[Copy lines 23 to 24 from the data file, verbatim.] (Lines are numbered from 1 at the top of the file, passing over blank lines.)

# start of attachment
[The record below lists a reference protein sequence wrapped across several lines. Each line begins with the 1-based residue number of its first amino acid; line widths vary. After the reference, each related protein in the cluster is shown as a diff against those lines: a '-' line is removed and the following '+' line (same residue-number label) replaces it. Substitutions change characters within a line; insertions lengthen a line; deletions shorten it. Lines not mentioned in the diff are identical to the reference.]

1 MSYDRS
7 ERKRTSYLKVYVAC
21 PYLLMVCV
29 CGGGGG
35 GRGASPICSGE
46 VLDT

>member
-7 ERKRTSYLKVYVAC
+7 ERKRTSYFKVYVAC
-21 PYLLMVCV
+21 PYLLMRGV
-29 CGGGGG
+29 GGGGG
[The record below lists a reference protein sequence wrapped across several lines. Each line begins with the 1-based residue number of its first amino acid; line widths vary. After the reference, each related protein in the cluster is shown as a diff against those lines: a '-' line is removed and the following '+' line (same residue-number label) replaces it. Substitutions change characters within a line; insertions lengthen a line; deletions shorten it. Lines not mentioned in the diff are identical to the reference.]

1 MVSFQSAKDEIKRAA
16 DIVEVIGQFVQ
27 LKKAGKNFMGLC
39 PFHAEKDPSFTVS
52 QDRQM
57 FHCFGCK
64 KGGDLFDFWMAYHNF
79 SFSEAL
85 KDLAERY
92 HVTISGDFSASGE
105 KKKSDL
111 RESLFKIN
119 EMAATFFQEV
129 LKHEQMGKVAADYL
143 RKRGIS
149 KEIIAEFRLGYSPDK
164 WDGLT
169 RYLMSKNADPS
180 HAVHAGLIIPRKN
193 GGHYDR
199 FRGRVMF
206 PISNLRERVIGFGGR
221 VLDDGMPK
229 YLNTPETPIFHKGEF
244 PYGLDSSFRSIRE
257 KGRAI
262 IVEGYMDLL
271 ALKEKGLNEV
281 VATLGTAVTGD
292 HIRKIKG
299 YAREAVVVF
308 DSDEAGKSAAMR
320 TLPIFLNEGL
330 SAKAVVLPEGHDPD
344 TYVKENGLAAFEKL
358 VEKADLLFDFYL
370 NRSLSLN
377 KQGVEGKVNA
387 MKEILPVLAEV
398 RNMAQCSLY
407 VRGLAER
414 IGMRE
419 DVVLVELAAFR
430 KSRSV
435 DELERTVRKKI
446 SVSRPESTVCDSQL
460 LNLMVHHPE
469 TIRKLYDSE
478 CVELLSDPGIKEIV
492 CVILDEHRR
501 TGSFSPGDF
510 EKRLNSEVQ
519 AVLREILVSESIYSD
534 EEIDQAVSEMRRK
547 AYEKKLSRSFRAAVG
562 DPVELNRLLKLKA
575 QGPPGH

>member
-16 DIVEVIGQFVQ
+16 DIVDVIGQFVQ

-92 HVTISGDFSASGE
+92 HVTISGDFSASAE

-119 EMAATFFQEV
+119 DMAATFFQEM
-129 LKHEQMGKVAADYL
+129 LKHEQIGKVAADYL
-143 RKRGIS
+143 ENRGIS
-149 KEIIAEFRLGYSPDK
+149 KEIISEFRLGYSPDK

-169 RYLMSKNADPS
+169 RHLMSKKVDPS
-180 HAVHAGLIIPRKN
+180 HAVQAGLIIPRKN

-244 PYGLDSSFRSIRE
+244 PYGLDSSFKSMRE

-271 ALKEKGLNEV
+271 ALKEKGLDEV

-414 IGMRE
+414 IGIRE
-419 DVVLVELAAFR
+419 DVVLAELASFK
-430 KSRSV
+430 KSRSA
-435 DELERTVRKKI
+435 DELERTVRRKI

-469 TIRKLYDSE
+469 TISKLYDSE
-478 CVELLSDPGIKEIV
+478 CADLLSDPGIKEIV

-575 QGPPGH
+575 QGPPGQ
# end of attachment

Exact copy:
79 SFSEAL
85 KDLAERY